EAU CLAIRE, Wis. (WLAX/WEUX) – Wisconsinites can add some of their favorite alcoholic drinks to their take-out orders. Last week Governor Tony Evers signed legislation allowing restaurants to serve “cocktails-to-go.” First News at Nine’s Max Cotton explains the impact on the restaurant industry.
Joanne Palzkill co-owns Draganetti’s restaurant in Altoona. Like many restaurant owners, she said the past year’s been a struggle battling the coronavirus pandemic. That’s why she’s excited she’ll be able to sell some Draganetti’s bar creations to people who aren’t ready to return to their table.
“We think it’ll definitely help and certainly it rounds out what we’re able to offer to our customers so we’re excited about it,” she said “It’ll be interesting to see how many requests we get for it.”
The drinks must be sold in a tamper-evident seal.
Wisconsin Restaurant Association President and CEO Kristine Hillmer compared the seal to a factory-sealed beer on wine bottle, which restaurants were already allowed to sell with takeout.
“Whether you’re doing curbside or whether or not you’re taking leftovers and you still want a nightcap and take that home with you, it allows restaurateurs to mix that and sell that to consumers,” she said.
Hillmer also said like a factory-sealed beer can, people can’t open the drink without breaking the seal. This means police officers would know if it’s opened in the car when they stop someone.
But most importantly for restaurants, as they wait for more people to get vaccinated, Shawn Phetteplace with the Wisconsin Main Street Alliance said this may be their shot in the arm.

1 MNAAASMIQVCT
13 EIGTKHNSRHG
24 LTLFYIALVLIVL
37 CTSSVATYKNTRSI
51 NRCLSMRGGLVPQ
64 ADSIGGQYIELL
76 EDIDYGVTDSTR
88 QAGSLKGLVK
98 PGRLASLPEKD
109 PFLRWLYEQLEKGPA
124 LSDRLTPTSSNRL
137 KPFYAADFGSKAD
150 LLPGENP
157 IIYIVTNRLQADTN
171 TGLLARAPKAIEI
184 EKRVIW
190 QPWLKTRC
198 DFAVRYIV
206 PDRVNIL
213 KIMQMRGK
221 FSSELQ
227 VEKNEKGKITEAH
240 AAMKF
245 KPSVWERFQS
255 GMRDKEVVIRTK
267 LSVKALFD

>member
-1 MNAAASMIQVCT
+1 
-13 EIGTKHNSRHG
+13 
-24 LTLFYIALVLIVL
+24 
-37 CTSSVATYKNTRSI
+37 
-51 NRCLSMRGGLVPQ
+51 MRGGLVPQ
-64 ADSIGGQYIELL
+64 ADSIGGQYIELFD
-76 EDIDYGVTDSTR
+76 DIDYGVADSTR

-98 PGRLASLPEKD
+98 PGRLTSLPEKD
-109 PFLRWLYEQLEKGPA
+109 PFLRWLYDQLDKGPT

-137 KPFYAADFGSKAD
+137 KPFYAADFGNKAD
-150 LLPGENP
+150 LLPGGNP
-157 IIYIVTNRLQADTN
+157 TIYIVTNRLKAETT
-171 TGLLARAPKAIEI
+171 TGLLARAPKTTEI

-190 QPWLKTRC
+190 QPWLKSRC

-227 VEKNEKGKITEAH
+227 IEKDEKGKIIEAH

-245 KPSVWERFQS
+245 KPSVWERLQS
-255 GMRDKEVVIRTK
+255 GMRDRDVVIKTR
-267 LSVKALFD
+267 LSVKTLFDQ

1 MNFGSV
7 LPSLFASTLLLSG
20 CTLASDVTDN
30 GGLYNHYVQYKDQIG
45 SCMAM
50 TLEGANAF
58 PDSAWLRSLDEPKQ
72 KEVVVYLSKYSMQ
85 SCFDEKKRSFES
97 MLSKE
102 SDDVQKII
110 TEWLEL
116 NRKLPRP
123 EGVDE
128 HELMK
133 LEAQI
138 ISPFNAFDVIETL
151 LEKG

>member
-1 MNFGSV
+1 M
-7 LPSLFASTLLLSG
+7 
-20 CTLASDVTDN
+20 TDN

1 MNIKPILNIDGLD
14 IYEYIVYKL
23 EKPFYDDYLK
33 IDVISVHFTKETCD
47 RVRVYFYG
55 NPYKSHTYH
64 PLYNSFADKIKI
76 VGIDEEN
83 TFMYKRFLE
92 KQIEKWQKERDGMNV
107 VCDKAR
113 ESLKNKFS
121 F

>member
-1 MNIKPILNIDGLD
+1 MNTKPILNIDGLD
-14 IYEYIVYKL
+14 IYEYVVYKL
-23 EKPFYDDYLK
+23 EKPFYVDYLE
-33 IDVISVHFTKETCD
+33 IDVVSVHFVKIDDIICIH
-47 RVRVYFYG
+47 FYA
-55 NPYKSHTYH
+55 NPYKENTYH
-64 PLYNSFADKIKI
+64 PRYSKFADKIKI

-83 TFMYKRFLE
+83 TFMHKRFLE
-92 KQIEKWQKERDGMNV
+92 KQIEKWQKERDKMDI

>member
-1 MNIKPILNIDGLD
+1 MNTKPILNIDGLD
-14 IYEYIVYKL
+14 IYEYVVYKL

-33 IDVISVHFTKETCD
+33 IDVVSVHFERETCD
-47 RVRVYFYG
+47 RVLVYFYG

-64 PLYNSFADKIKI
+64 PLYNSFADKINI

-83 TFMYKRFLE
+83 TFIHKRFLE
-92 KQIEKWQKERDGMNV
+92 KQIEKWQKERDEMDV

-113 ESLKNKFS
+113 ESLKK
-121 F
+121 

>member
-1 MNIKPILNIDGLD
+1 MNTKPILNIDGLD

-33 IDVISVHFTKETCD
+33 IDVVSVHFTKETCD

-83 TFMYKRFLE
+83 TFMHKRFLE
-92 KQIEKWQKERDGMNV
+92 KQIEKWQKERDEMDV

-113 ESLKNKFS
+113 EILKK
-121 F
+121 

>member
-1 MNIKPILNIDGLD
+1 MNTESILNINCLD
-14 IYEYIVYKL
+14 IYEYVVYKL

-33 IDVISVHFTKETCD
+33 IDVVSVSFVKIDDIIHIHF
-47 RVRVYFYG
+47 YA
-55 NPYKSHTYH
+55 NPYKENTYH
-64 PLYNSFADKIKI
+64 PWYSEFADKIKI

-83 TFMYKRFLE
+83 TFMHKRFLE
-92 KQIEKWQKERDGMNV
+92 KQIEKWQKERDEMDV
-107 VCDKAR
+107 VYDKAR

“They need a little bit of help and so cocktails to go will provide another much-needed stream of revenue for their business,” he said.
Phetteplace said many restaurants have had thousands of dollars of liquor sitting on their shelves throughout the pandemic.
Hillmer said this will help get some of that liquor off the shelves, which is key to many restaurants’ financial health.
“Broadly speaking, when you look at the business of a restaurant, the profit margin is in the alcohol sales,” she said. “It’s in the bar sales. Many times that can make up 30 percent roughly of a bottom line of a restaurant. The food side is a very very slim profit margin.”
A new way for restaurants to meet consumer demands while helping them get through and beyond the pandemic.
In Eau Claire, Max Cotton, First News At Nine.
The new law only allows people to pick-up cocktails-to-go. Meaning you can’t have them delivered. Palzkill says she and many other restaurant owners she’s spoken with aren’t serving cocktails-to-go yet because they’re waiting on tamper-evident containers to arrive.